We didn’t believe in angels until we met good old Clarence earning his wings. Every year around the world televisions broadcast, and some cinemas replenish, Living is beautiful!, the movie that invented modern Christmas. The Frank Capra classic starring James Stewart turns 75 and remains unbeatable as the best movie out there to keep hope alive.
It was not an immediate success. Its premiere in 1946 was rather a fiasco and only years later and unexpectedly the film was reunited with the public when it began to be broadcast on television in the seventies until it became, especially in the nineties, a mandatory menu every Christmas. The film was intended to be the Christmas jumpstart in the first year after World War II. However, the story of a good and responsible man who had not moved in the life of his people did not connect with the collective trauma of the postwar period or with the mentality of his veterans.
Filming was not easy either, also due to the aftermath of the war. James Stewart, an actor capable of handling emotions like Fred Astaire’s feet to dance, was stuck and about to leave acting. His passage through the front had changed him. It was Capra who insisted and who convinced him, but the actor spent the shoot with permanent doubts and insecurities about his future in the trade. Nor was there much chemistry with his main co-star, Donna Reed, who played his wife and who, unlike Stewart – who was reunited with the pleasure of acting thanks to the film – was slow to overcome failure.
Living is beautiful! It is about a man in a dead end and ready to commit suicide. In his desperation he runs into an angel, Clarence, whose mission is to save him and, incidentally, earn his own wings. Stewart portrayed the guy caught in his goodness and the rosy, smiling British actor Henry Travers in his clown fallen from the sky.
At 81, Karolyn Grimes is one of the few survivors of the film’s art team. She played the Bailey family’s youngest daughter, Zulu, in charge of uttering the phrase from the most famous shot in the entire film: “Dad, every time a bell rings, an angel has earned wings.” In an interview these days with The Washington Post, Grimes evokes a movie that every year forces him to attend all kinds of tributes, conventions and events.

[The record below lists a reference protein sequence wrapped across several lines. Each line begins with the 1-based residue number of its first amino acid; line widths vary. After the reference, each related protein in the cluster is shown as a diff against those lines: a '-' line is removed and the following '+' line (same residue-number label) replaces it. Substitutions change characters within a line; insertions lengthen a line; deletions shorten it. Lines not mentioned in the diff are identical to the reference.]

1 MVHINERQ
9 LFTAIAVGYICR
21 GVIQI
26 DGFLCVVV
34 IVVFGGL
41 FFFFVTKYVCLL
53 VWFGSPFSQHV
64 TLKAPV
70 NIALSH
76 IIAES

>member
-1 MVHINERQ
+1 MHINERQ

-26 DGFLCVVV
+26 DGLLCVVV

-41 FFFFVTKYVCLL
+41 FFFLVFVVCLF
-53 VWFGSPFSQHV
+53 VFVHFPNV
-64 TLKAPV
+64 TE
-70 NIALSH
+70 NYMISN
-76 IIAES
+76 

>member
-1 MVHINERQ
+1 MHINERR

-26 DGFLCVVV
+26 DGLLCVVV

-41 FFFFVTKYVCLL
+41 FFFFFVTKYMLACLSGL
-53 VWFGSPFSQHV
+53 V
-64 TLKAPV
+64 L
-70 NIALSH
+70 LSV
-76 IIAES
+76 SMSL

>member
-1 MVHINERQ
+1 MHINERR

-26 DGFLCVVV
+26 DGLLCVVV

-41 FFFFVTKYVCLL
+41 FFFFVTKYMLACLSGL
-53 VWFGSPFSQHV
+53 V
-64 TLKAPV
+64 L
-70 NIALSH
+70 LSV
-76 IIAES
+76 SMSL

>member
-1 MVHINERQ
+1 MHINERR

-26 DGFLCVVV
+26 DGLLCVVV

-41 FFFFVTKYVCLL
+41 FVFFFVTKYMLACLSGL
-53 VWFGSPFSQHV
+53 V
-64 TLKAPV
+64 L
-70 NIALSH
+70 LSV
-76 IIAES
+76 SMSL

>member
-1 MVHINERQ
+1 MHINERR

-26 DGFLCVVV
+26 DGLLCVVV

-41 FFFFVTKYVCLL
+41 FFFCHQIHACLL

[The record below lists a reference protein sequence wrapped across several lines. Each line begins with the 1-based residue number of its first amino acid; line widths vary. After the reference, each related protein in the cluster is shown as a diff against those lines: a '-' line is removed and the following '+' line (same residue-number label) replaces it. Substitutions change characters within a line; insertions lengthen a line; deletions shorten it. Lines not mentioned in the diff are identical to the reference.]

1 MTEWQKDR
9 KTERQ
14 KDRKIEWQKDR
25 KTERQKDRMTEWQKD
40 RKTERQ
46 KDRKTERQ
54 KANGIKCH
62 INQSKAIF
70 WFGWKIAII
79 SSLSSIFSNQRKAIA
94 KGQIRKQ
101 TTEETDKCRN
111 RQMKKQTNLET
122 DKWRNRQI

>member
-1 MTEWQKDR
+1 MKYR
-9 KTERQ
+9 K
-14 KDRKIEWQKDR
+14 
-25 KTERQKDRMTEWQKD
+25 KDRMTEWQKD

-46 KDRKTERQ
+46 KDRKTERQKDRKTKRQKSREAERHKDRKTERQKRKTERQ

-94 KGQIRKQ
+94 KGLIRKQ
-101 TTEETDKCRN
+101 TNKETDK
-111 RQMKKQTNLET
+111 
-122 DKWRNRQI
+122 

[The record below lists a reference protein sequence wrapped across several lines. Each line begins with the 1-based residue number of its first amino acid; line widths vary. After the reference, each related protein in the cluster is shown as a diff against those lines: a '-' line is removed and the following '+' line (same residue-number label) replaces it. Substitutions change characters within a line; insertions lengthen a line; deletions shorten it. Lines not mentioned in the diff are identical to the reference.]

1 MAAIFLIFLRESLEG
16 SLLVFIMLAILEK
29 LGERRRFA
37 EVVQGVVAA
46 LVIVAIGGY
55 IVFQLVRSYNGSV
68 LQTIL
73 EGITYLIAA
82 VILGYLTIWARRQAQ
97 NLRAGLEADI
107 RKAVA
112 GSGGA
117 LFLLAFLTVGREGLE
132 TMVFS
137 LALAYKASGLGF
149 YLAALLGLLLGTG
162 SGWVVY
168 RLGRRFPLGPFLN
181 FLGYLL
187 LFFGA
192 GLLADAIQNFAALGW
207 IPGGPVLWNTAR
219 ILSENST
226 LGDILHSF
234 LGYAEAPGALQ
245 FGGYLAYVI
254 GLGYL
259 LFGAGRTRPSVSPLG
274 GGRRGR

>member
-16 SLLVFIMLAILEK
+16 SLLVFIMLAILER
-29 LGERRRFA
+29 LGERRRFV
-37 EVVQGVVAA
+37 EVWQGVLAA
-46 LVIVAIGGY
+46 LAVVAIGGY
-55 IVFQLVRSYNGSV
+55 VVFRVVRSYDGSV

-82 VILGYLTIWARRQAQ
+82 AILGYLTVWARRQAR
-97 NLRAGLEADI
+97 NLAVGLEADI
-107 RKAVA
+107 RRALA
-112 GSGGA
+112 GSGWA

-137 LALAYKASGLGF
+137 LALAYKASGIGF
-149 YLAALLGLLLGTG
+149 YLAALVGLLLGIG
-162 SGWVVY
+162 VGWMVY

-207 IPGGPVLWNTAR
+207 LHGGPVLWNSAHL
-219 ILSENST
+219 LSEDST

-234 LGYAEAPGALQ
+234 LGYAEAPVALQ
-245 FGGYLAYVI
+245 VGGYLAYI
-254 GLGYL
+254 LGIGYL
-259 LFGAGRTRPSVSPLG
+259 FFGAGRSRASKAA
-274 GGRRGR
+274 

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This year, in addition, the Festival Living is beautiful!, which has been taking place for two decades in Seneca Falls, New York, has offered a marathon week of talks and anecdote exchange in a town that is considered the source of inspiration for the people of the film. Although this was shot entirely in California, Capra had been in Seneca Falls while preparing the script and called the town of the film Bedford Falls. The remarkable coincidences are already part of local tourism. For the 75th anniversary, the festival, which aims to host a museum about the film, has created a gift box with new memorabilia, including an angel Clarence Christmas tree cutout with his newly earned wings.
There are other movies perfect for Christmas, from Appointment in San Luis a The jewel of the family, but none starts with a conservation between two constellations in the sky that appear as God and Saint Joseph. While blinking, they both talk about a mission on Earth run by the most disastrous angel in the universe. “He has the brain of a mosquito,” Saint Joseph tells God. “Yes, but also the pure faith of a child”, God adds about a character that still in the form of a tiny star is presented with The Adventures of Tom Sawyer under the arm. An angel with the air of a clown whose purity explains the miracle of the film that best represents the Christmas spirit.
George Holan is chief editor at Plainsmen Post and has articles published in many notable publications in the last decade.